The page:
Weekly Reflections

Reflection for March 1, 2015

Wednesday, February 25, 2015

Transfiguration: Taking up one's cross is part of the journey to glory

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by Sister Annette Koss

At my parish, we sometimes discuss where we should have a cross placed in church:
on a wall, in a stand, among the people.
One Lent, each week the cross was moved to a different place among the assembly.
Recently, I was asked to be a communion minister at Mass.
Then, I was asked, "Do you need a cross?"
I said, "I have a cross" -- meaning the one I was wearing.
Then, I said, "I am a cross."
I moved from the concrete cross to its inner symbolism.

With the experience of the transfiguration,
Mark clearly connects the transfiguration with the cross,
placing the transfiguration between passion predictions.
He was expanding the disciples' understanding of Jesus as a suffering servant,
to be obedient in the midst of not fully understanding,
to give hope in the resurrection in times of persecution.
The disciples stood in a cloud as they experienced mystery.
Jesus would be the new Moses and the new Elijah with a new message.
Peter preferred to build three tents and prolong the experience.

The transfiguration was a call to discipleship:
"Deny yourself, take up your cross and follow me."
The transfiguration confirmed the teaching on the cross.
It was an invitation to risk one's life.
The disciples were called to understand the choices before them:
to deny Jesus was to live but ultimately lose life,
to follow Jesus was to risk death but gain life.

Reflection questions:
  1. What has been a "mountaintop" experience for me?
  2. Did I want to stay there and prolong the experience?
  3. Did it lead me to service and maybe some suffering?



Reflection for March 4, 2012

Thursday, March 1, 2012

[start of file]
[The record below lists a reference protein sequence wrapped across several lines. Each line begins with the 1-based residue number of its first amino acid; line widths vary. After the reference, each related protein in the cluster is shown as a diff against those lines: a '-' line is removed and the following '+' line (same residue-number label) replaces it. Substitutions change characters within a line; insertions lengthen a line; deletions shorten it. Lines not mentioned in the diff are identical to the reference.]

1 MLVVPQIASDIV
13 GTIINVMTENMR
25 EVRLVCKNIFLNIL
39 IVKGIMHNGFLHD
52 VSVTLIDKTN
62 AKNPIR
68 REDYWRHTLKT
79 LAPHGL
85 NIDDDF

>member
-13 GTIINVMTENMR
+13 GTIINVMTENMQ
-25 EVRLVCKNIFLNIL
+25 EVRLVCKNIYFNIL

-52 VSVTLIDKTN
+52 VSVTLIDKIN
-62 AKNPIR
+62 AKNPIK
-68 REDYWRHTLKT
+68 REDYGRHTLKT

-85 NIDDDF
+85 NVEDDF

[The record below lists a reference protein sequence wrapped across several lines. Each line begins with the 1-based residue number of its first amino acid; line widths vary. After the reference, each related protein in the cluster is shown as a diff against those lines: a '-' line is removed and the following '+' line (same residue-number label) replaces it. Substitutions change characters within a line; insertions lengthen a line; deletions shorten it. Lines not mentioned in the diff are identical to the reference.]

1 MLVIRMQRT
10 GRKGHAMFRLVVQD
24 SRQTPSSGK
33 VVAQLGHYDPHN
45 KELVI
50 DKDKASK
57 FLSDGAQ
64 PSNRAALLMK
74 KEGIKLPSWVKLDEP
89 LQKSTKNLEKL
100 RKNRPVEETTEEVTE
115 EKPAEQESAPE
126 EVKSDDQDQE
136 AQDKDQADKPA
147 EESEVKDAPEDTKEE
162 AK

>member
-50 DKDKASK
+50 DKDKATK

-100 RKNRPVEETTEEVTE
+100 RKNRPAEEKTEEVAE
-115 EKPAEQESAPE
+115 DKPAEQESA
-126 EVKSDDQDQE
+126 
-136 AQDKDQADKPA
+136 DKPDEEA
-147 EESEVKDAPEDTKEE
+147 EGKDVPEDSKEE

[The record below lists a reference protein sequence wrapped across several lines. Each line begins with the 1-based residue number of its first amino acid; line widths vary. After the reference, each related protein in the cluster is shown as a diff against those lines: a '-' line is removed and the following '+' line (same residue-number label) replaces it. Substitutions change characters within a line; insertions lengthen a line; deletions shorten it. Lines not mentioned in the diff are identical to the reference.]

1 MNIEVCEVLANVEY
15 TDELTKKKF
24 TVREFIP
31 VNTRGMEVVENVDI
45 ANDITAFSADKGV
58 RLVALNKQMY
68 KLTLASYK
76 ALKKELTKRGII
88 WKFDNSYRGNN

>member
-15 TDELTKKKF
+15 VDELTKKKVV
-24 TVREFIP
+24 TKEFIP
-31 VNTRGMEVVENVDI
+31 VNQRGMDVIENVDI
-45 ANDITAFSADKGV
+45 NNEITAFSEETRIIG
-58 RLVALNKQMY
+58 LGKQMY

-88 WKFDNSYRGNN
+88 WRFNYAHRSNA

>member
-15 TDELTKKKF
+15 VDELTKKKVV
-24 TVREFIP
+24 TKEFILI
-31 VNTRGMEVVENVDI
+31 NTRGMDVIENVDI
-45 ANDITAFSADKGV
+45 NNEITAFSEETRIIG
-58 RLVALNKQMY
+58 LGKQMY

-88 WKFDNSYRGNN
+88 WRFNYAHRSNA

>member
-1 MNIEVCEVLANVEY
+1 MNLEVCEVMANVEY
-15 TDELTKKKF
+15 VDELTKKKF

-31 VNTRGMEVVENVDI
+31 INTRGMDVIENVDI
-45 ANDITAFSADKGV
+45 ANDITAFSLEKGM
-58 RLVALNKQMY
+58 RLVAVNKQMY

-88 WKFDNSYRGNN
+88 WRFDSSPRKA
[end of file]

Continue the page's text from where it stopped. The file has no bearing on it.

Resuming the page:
Koss-Annette_Sister100pxby Sister Annette Koss

This weekend we gaze at Peter, James and John climbing up on the mountain.
The disciples encounter Jesus and engage in a conversation.
It is a place of intimacy, so much so that they want to stay on that mountain.
But they leave the comfort of presence and love as befuddled beholders
to continue living their daily lives.
Was this presence real?  What does it mean?  
Intimacy goes beyond reasoning; it does not lead to more gazing,
but to being sent to share love and presence.
Life is beyond the reasonable, yet available and personal.

A 96-year-old man, named Harry, died in our parish sitting up in his chair.
The "mountain" for Harry was holding his wife's hand every night between his hands
as they were falling asleep.
During the funeral preparation, his son told of this experience of loving presence
with my hand between the two of his.
For the funeral liturgy, the family walked up the hill of the Darboy church.
I invited the family to hold hands during the Our Father.  
A daughter and mother reached into the coffin and held the hand of Harry.

We heard the words, "My yoke is easy and my burden light."
It might not feel that way in grief, but the yoke is easier and the burden lighter,
when we can hold hands in love and support.
Now the family continues the hand holding of loving presence as they descend from the
experience of the resurrection liturgy.

Transfigure us, O Lord, transfigure us, O Lord.
Break the chains that bind us;
speak your healing word;
where you lead we'll follow.

-- Song Refrain by Bob Hurd